One innovation that I’ve personally been working on is to find ways to bridge the gap between modern postural yoga – the poses traditionally associated with yoga – so that they makes sense for modern bodies. We’re learning that we need more than just passive stretching which is a type of stretching explored extensively in modern postural yoga. Additionally, many students aren’t ready for the large ranges of motion that modern postural yoga requires. This, and, many students only do yoga asana and would benefit from adding external load to their movement practice to facilitate adaptations that lead to more stable, balanced, and ultimately, healthier joint function. My desire to innovate was mostly in pursuit of solving these problems, both for myself and my students who’ve suffered from pain, injury or maybe just clicking joints – sometimes an early warning of latent instability. (See note on clicking joints below!) 

In the yoga space, we don’t have access to the equipment we have access to in a gym, like free weights. This is why I love incorporating resistance bands into the practice. They are easy to carry from class to class and they are relatively affordable. Here is a little preview of my latest project Yoga with Resistance Bands. Want this in your inbox? Sign up here.

Here is an example of how I took a ‘classic’ yoga pose and infused it with some dynamic movement while adding external load from the resistance band.

What has innovation meant to me?

Over the past couple of years, I’ve found myself innovating more. My career has exploded with my own unique offerings, like Body of Knowledge™, my anatomy and biomechanics workshop series, and interdisciplinary movement workshops. As such, I’ve reflected often on this idea of innovation, what a movement innovator is, and what the characteristics of meaningful movement innovation are. Here are some of what I feel are the most defining characteristics of movement innovation, as well as the questions I had to ask myself as I transitioned more toward this mindset and approach:

Meaningful innovation solves a problem.

Key questions:

  • What do I need?
  • What do my students need?
  • Is the way I’m currently practicing and teaching meeting those needs?
  • If not, what can I change about how I practice and teach so that it does?

Meaningful innovation often challenges the adherence to conventional rules and norms.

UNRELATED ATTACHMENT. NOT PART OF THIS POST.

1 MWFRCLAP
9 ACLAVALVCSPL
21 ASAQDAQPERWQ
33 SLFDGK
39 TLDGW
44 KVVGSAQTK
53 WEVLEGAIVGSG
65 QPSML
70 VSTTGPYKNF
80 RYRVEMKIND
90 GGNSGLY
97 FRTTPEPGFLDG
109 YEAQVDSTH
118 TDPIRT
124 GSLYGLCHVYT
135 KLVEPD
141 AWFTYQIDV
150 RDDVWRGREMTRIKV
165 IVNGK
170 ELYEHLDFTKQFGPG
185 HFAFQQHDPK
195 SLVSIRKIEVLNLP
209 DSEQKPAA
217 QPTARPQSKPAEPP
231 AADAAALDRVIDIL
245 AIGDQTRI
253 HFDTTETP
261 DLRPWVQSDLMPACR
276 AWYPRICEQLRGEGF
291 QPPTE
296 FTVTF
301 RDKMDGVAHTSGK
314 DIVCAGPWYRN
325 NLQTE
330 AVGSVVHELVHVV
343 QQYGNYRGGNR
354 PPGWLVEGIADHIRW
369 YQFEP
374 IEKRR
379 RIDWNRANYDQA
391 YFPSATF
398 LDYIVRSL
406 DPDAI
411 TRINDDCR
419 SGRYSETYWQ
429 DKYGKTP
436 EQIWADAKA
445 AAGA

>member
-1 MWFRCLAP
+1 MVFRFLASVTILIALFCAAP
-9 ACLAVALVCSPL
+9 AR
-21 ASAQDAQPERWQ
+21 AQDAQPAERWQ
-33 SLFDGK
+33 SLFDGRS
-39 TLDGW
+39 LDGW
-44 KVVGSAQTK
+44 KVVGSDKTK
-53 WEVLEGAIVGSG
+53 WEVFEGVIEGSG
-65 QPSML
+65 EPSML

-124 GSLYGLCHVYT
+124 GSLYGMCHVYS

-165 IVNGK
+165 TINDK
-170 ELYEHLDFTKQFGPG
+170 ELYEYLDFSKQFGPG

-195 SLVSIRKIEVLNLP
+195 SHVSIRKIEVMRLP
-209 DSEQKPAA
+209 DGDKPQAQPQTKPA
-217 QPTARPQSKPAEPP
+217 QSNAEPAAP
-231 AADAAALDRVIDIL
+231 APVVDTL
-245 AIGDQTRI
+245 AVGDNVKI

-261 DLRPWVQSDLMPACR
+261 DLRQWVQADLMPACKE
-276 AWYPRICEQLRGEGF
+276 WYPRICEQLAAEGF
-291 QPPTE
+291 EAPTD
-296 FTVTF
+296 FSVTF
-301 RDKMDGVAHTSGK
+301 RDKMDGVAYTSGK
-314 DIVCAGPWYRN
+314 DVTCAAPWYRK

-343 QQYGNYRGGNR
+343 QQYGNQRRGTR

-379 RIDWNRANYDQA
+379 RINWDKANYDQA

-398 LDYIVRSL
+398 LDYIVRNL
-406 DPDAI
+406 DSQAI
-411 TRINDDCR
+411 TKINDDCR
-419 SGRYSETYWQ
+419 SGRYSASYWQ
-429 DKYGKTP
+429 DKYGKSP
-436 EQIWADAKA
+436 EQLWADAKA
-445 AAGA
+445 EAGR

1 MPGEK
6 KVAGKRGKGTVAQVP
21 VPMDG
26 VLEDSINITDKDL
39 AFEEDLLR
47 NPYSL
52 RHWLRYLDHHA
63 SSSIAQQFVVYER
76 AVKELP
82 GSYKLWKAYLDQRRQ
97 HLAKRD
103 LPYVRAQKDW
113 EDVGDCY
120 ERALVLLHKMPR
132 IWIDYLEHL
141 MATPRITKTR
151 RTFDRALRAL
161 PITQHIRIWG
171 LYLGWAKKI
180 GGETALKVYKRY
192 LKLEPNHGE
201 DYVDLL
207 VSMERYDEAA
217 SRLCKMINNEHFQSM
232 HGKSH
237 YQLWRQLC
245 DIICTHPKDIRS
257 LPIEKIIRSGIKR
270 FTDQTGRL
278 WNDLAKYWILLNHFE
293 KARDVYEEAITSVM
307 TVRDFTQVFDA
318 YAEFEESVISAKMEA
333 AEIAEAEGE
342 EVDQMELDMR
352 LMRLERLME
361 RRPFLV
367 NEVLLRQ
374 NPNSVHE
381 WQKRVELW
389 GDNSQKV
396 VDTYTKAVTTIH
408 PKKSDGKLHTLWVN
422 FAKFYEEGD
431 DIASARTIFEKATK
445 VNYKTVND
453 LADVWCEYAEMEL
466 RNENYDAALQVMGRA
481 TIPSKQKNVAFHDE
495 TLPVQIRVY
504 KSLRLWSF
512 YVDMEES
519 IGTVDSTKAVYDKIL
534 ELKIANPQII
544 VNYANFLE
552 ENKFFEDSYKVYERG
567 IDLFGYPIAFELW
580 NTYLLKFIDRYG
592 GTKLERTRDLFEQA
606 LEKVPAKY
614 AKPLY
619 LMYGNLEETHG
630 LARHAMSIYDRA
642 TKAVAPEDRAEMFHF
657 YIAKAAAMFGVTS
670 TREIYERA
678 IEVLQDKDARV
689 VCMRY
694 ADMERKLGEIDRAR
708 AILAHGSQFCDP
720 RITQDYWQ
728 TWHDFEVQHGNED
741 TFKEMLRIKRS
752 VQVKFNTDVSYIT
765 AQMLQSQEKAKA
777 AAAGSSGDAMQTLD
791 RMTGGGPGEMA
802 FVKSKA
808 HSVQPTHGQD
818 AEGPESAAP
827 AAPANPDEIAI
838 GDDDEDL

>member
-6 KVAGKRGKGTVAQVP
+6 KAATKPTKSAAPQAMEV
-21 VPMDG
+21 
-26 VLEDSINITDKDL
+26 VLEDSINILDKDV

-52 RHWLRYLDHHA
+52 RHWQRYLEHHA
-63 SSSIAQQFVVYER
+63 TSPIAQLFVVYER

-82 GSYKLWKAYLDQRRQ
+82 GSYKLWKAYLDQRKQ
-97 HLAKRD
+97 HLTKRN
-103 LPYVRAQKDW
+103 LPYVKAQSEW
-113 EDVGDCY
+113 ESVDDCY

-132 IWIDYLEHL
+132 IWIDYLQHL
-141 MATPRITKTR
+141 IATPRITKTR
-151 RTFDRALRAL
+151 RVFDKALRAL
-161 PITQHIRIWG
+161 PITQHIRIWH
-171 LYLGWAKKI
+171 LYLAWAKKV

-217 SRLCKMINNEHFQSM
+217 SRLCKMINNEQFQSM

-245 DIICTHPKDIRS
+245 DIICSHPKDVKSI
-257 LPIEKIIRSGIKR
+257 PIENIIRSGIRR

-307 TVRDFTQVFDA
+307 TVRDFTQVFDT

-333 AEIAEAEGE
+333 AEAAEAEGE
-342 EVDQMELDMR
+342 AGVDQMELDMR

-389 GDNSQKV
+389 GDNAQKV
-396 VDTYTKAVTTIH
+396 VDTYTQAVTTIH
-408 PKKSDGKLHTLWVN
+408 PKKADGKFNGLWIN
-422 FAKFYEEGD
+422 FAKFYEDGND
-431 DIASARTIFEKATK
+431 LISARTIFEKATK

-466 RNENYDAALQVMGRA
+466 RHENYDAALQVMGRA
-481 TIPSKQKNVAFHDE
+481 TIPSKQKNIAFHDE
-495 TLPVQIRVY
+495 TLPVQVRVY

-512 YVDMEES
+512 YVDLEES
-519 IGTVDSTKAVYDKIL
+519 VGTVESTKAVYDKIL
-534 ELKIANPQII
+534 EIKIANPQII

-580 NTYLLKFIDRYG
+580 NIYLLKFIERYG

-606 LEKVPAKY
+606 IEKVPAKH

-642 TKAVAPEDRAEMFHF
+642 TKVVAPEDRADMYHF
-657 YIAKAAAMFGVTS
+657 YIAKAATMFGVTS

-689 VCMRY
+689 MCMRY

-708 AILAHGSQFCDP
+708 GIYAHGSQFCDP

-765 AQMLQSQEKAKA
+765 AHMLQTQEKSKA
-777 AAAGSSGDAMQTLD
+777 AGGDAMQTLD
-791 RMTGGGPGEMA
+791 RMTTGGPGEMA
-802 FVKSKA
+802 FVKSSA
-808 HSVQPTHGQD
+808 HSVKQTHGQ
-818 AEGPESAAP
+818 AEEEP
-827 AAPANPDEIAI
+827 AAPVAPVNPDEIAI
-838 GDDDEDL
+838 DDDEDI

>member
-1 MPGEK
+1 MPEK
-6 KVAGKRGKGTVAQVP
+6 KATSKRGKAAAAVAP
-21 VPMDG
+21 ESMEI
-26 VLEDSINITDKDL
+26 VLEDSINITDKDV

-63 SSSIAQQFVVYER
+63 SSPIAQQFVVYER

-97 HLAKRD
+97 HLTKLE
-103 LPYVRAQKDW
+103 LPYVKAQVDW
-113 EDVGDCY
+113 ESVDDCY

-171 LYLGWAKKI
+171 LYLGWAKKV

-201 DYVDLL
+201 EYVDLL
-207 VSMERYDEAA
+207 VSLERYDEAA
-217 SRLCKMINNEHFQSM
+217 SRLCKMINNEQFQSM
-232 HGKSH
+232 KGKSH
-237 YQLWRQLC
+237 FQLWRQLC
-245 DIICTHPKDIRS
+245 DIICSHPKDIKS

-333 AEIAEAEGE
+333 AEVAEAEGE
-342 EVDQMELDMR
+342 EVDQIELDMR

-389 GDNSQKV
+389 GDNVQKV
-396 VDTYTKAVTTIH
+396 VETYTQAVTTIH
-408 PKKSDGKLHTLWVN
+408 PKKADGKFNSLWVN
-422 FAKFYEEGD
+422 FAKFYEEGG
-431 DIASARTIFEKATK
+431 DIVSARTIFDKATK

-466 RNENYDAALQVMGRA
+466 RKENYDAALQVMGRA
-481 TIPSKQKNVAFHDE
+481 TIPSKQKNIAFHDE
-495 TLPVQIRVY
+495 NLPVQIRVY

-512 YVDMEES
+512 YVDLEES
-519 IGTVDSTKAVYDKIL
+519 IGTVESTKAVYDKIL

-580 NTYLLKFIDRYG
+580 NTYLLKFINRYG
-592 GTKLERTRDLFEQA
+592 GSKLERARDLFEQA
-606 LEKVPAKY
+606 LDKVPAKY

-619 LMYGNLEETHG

Key questions:

  • What are the traditional conventions of how yoga is practiced that may be getting in my way or my students’ way toward making the kind of personal growth we seek?
  • Am I willing to change these traditional conventions in the classes I teach?
  • How will I contextualize my choices so that my community is interested in exploring them with me?
  • Am I willing to move on to other communities if my choices don’t align with the studio’s culture or the preferences of my students?

Meaningful innovation takes a risk.

Key questions:

  • Does sharing this innovation scare me a little?
  • Does it address a problem that people are afraid to talk about or does it expose a gap in understanding that many have not explored yet?
  • Have I thought enough about why I’m doing what I’m doing to be able to speak from my heart about my choices and to be able to make them with enthusiasm, bravery and authenticity?

I’m sharing this in case learning a bit about my process helps you navigate your own, no matter the stage you’re in. I hope that you find value in what I have to share with you. I’m curious, what stage of your teaching are you in? Leave a comment below!

NOTE: If you have clicking joints, know that there are so many reasons joints click. Don’t be alarmed. It couldn’t hurt to get a little stronger, though. If you have pain associated with your clicking joints, you may want to go see a physical therapist who can help you determine the cause and best course of treatment. If you are in the NYC or Los Angeles area, I’m happy to refer you to some excellent PTs.